No genuine issue as to any material fact has been raised. The parties are in complete agreement as to what facts are before this court and control its decision. Such facts appear from the pleadings, an uncontroverted affidavit by plaintiff's counsel, and documentary exhibits filed on behalf of plaintiff, and are in substance here stated.

    On October 16, 1959, plaintiff insurance company issued and delivered a policy of automobile liability insurance to defendant and her husband, Robert M. Shrock, as insureds. In addition to other coverage the policy provided for "medical payments" to a maximum of $2,000.00. On December 10, 1959, while in the employ of Wolfe Auto Sales, Inc., as an automobile salesman, and while driving the insured vehicle, defendant's husband was involved in a collision and suffered fatal injuries. On February 15, 1960, upon demand and proof of loss by defendant, plaintiff paid her and took a receipt for the sum of $1,296.55 as and for expenses of her husband's burial, as provided for by the policy's medical coverage.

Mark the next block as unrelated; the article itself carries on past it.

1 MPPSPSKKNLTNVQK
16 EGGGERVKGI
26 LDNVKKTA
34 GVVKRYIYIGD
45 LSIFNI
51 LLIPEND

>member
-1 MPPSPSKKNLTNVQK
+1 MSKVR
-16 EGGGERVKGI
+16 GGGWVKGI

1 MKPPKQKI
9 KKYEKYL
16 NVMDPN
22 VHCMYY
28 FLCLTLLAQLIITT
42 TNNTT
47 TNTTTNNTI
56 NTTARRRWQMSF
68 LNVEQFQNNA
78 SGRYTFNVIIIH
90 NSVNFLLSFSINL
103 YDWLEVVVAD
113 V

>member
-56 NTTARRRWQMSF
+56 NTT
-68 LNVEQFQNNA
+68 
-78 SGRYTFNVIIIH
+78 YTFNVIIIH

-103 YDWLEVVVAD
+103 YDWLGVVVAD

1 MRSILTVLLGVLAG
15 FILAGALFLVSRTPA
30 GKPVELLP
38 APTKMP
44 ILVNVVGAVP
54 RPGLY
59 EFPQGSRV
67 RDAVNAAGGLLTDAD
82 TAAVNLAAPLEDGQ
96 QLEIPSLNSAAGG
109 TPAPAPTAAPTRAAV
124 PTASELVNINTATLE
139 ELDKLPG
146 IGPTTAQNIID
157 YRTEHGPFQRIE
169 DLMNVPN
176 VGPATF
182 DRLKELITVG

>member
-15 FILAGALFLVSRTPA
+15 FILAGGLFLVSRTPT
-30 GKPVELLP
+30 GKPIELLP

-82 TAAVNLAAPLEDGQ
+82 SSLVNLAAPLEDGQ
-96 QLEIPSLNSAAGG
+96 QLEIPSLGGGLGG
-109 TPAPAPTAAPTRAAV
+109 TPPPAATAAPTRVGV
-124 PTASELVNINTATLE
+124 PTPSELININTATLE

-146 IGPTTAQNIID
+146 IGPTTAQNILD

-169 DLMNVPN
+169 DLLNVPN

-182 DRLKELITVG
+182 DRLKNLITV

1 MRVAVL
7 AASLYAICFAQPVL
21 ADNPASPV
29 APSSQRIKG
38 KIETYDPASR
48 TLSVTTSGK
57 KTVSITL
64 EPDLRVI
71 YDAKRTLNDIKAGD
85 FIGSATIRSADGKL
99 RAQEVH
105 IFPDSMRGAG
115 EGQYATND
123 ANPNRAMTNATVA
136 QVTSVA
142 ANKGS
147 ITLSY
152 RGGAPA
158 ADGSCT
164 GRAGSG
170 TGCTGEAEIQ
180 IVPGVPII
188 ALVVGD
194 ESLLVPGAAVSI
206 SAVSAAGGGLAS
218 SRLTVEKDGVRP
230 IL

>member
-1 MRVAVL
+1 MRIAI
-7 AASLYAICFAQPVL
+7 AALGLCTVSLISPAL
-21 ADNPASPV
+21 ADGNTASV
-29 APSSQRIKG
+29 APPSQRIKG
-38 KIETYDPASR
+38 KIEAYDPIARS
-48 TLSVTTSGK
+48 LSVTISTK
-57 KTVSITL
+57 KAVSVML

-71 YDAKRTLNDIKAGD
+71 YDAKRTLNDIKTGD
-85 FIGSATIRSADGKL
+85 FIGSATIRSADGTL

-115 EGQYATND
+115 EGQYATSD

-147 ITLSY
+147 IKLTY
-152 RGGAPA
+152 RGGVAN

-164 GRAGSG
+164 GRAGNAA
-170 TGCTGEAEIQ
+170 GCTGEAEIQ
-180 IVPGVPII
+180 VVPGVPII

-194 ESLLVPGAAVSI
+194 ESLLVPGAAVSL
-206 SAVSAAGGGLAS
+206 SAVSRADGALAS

On March 29, 1960, defendant filed claim for workmen's compensation death benefits against her deceased husband's employer, Wolfe Auto Sales, Inc. The claim was prosecuted to a successful conclusion in *811 that on July 16, 1962, the Supreme Court affirmed a judgment of the Clay County Circuit Court which affirmed a final award of benefits to defendant by the Industrial Commission in the sum of $15,500.00. Final payment to defendant under the award was made May 16, 1966.